But suicide is the only non-criminal activity I know of which we are allowed to use physical force to prevent. If you see someone about to jump off a bridge, you're allowed to tackle them, drag them away, knock them unconscious if necessary without being charged with assault. It's reasonable force, you understand; deadly force would be to defeat the point.
If you fail to prevent a suicide when it would be reasonable for you to do so, e.g. if you fail to phone an ambulance following an overdose or potentially fatal injury, then you risk being charged with manslaughter. Assisting suicide carries up to fourteen years in prison and even verbally encouraging suicide is a serious criminal offense. Meanwhile, if healthcare professionals believe you to be a serious risk to yourself, then they are allowed to detain and forcibly medicate you.
This does kind of make sense. What it means is that ultimately, you do have the freedom to die if you want to, but the rest of us are going to try and stop you. And the potential benefits of our interference greatly outweigh any harm we can do to you. If you are still alive, you still have the opportunity to choose. If you survive and go on to have a wonderful life, then what a glorious gift that is! If you still choose to die and go on to try again, then you haven't lost anything. But if we butt out, all will be lost in any case.
So it could be said that you have a right to die by your own hand and you certainly have a right to refuse medical treatment (or food, hydration etc.). But if you are not in need of life-sustaining treatment and you don't have the physical capacity to kill yourself, you're kind of stuck.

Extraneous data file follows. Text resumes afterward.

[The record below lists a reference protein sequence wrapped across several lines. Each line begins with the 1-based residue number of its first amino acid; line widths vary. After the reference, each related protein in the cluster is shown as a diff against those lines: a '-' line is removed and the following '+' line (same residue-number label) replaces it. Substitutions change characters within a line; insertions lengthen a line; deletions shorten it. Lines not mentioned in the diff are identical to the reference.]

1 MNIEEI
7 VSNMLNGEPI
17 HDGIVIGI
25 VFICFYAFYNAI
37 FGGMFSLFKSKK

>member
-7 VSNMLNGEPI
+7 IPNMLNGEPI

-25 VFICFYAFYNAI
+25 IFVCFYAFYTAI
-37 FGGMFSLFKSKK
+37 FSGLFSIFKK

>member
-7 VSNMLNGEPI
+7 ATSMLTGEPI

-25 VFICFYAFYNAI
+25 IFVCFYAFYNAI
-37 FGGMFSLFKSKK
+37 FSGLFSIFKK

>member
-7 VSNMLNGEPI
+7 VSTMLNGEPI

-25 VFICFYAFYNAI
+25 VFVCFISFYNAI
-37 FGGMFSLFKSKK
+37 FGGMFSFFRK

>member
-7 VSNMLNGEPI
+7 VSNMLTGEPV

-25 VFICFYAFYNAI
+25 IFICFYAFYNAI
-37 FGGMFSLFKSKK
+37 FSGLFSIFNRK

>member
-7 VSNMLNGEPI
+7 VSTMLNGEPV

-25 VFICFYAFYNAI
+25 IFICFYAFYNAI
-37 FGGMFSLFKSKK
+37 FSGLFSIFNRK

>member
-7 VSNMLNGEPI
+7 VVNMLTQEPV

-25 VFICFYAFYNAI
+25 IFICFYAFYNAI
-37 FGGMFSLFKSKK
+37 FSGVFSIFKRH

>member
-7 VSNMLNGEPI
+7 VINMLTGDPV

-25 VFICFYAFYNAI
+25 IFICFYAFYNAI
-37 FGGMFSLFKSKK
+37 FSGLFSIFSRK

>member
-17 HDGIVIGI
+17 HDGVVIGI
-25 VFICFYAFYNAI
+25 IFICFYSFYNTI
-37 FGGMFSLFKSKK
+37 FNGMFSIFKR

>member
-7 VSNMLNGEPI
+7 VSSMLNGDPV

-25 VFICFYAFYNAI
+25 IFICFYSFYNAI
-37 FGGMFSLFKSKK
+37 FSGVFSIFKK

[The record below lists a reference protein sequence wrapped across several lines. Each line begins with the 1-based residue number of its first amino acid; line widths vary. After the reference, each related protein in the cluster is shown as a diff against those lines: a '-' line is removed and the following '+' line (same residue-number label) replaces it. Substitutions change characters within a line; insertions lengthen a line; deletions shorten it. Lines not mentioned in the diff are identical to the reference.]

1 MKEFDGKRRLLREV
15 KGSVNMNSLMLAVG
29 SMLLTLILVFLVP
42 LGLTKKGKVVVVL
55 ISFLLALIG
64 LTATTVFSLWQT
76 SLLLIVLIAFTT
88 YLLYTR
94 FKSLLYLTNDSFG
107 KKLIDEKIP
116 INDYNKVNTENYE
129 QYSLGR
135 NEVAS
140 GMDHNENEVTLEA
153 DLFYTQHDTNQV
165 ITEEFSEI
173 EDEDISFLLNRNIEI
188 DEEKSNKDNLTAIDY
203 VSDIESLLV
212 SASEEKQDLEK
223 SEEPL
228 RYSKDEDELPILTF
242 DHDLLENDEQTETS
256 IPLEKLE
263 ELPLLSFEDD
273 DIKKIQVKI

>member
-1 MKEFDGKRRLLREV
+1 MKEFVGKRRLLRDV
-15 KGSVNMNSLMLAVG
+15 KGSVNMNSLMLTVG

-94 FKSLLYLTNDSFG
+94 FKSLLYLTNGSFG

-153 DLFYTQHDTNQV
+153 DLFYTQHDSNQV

In most countries which have legalised euthanasia, it is exclusively about hastening an inevitable death. The Swiss example is pretty deplorable; assisted suicide is not a crime at all, so long as it is not done out of self-interest (e.g. you can't be paid). So for example, if your friend is unhappily gay, becomes suicidal about their sexuality and you happen to agree that it is better to be dead than gay, well you can help your friend shuffle off their deviant mortal coil. I think that lfe is worth a whole lot more than that.
And yet, I can't quite believe that a person must be condemned to be alive because an impairment stops them opting out. It's not a right, exactly - since we're talking about another person's (remarkable) participation, assisted suicide could never be guaranteed. Hmm, I don't think I'm going to get any further with that one.
But I completely reject the idea that we shouldn't comment on other people's decisions on this matter. I don't believe in harassing people or threatening them with the seventh circle of hell, but I do believe in trying to make the most fundamental decisions a person can make as informed as they possibly can be. We all have a responsibility to give one another the best shot possible.
The Last Resort
Most people who commit suicide have depression, which is a treatable (if not universally curable) condition. Meanwhile, very many people, including myself, have contemplated and/ or attempted suicide, failed and feel that the whole thing was a ridiculous mistake. Most people know someone who has succeeded and rarely it is anything but an unequivocal tragedy, a terrible waste and one of the most devastating kinds of bereavements for those left behind to come to terms with.